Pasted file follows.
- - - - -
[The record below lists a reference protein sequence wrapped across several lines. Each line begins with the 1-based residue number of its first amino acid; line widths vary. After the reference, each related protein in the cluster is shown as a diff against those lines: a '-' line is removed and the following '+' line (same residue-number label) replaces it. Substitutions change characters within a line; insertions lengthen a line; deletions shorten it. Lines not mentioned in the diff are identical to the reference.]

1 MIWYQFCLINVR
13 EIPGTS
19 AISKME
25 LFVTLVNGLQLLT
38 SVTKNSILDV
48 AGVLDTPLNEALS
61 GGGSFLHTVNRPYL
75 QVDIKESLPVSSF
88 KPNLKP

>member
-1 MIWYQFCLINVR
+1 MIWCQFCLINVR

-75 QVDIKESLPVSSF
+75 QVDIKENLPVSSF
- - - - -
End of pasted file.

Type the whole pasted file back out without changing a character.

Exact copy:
[The record below lists a reference protein sequence wrapped across several lines. Each line begins with the 1-based residue number of its first amino acid; line widths vary. After the reference, each related protein in the cluster is shown as a diff against those lines: a '-' line is removed and the following '+' line (same residue-number label) replaces it. Substitutions change characters within a line; insertions lengthen a line; deletions shorten it. Lines not mentioned in the diff are identical to the reference.]

1 MIWYQFCLINVR
13 EIPGTS
19 AISKME
25 LFVTLVNGLQLLT
38 SVTKNSILDV
48 AGVLDTPLNEALS
61 GGGSFLHTVNRPYL
75 QVDIKESLPVSSF
88 KPNLKP

>member
-1 MIWYQFCLINVR
+1 MIWCQFCLINVR

-75 QVDIKESLPVSSF
+75 QVDIKENLPVSSF